If you are adding the required vendor prefixes manually, there is a high possibility of manual error being introduced in the process. The best way to avoid such errors is by using tools/libraries that can add CSS prefixes automatically (wherever necessary). Some of the popular pre-processor libraries or tools are:
4. Parallel Testing
Irrespective of whether the testing strategy involves automated tests, it is a known fact that parallel module development/parallel testing will always be faster when compared to serial development/serial testing.
You can achieve parallel testing by developing test scripts that would allow cross browser testing of the source code across different browsers, operating systems, and devices. You can develop effective test scripts that can mimic human approach using Selenium WebDriver. We would have it covered in subsequent points.
5. CSS Profiling
We earlier discussed CSS Linting and why exactly you should use a Linting tool. Though Linting can help you identify mistakes in your CSS code, you should also use tools that do CSS Profiling. As a developer, you could be adding code to a CSS module that has a lot of legacy code. Larger the code size, the more difficult it becomes to identify the necessity of legacy code. The ideal way of handling this is by using !important CSS property which ensures that a rule would be applied irrespective of the location of a rule in the document.
There are a number of tools available for profiling the CSS code, but CSS Parker is the most widely used tool since it gives a lot of statistics about your CSS code.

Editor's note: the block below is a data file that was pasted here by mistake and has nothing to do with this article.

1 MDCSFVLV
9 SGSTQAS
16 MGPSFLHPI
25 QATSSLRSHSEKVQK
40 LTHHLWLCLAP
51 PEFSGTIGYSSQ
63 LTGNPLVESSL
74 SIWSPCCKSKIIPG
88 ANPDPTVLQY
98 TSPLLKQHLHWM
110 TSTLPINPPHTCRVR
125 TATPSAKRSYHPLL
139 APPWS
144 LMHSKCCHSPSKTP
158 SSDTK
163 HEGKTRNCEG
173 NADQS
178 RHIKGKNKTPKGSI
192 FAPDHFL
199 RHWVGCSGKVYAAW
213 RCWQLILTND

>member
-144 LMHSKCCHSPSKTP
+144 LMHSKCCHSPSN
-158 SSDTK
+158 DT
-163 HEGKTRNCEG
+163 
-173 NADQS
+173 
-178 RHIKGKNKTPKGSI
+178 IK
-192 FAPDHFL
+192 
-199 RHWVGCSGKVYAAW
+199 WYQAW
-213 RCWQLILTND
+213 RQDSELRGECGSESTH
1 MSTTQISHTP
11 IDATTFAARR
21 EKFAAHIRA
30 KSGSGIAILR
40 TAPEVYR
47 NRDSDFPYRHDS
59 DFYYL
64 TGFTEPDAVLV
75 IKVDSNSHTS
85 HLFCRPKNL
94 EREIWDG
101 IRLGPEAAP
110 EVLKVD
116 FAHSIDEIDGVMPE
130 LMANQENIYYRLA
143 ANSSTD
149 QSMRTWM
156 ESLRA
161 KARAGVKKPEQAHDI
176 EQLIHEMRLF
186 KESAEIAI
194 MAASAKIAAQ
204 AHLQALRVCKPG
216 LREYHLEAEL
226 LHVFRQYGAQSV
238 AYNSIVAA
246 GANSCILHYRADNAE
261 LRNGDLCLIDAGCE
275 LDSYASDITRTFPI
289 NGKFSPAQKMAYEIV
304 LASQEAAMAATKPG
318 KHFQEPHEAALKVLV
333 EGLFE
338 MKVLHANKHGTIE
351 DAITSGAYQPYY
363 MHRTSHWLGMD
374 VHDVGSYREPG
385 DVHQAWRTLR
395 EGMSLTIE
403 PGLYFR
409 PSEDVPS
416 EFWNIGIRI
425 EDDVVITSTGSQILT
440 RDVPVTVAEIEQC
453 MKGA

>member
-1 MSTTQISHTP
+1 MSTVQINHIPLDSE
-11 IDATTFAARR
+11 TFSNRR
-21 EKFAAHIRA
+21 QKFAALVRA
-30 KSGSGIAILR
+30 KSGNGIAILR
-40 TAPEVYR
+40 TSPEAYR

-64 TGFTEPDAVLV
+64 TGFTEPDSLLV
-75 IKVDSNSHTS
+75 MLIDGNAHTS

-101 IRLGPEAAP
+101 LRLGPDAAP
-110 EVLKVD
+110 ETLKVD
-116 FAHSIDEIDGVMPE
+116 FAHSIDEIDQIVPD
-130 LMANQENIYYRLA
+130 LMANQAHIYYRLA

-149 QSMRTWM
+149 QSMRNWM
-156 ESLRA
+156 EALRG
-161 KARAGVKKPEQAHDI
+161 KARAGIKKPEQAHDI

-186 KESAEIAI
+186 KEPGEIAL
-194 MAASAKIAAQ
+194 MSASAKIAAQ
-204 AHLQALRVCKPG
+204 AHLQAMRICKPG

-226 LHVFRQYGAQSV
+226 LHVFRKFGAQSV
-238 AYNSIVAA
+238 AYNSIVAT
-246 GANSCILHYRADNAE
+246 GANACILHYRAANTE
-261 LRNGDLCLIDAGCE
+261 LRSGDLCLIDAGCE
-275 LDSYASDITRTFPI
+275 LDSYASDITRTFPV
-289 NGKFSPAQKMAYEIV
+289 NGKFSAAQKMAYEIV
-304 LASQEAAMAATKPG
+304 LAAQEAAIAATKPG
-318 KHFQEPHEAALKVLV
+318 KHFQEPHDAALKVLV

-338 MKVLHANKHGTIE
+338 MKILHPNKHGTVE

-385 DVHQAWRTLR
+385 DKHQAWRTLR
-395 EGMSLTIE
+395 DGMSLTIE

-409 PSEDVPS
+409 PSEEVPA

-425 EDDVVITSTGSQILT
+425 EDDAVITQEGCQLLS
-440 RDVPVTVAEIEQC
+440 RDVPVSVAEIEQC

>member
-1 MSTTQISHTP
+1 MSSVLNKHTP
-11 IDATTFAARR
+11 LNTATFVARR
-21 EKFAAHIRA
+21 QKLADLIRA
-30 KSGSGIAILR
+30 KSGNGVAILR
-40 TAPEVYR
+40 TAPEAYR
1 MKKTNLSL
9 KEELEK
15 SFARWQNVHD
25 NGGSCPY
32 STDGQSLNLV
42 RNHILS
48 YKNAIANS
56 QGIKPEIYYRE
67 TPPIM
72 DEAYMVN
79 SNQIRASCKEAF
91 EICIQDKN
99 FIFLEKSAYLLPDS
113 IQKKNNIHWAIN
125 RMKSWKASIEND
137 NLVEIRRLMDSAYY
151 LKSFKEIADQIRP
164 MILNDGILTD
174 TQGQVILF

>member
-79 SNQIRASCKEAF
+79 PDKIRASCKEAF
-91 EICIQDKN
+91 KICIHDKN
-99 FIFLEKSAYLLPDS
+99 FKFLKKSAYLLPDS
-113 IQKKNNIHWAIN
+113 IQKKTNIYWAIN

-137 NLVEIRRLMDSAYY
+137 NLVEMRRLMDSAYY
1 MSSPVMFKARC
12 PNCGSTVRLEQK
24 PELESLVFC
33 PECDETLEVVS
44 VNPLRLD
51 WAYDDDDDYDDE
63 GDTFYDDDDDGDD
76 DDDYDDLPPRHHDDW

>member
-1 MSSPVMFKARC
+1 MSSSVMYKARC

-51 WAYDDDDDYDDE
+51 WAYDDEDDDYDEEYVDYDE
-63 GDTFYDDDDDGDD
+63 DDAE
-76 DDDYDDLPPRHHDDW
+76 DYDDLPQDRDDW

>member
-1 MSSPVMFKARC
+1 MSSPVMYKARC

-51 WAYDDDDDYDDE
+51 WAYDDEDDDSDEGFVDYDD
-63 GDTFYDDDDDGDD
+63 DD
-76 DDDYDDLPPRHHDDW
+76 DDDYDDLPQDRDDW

6. Perform Cross Browser Testing on the Cloud
Setting up a testing infrastructure that can accommodate the combination of devices, browsers, and operating systems can be a costly affair and it might not be scalable as well. For example, if you have to test the website functionalities on different flavors of Android – Oreo, Pie, Nougat, etc.; you would need devices with these Android versions and you would also need to invest in procuring devices from different smartphone vendors. Hence, this approach is highly infeasible & non-scalable. An ideal approach would be to have the functionalities tested on Cloud testing services like LambdaTest, so that you can concentrate on the testing without being worried about the infrastructure. You can also write automated test scripts using Selenium by downloading the corresponding WebDriver for Selenium.
7. Test, Test And Test At Each Stage
Periodic Testing ensures that bugs are encountered at later stages of the development cycle. As a developer, you should test your functionalities against different combinations. Even though you are not comfortable testing your module, you should bring that mindset change and incorporate testing as a part of your routine.
If you are working on a complex functionality, you can divide your test plan into different stages so that there is no dependency. You can also make use of tools like CodePen – a social development platform for front-end developers. It can be used for prototyping your test cases.
8. Create A Detailed Test Plan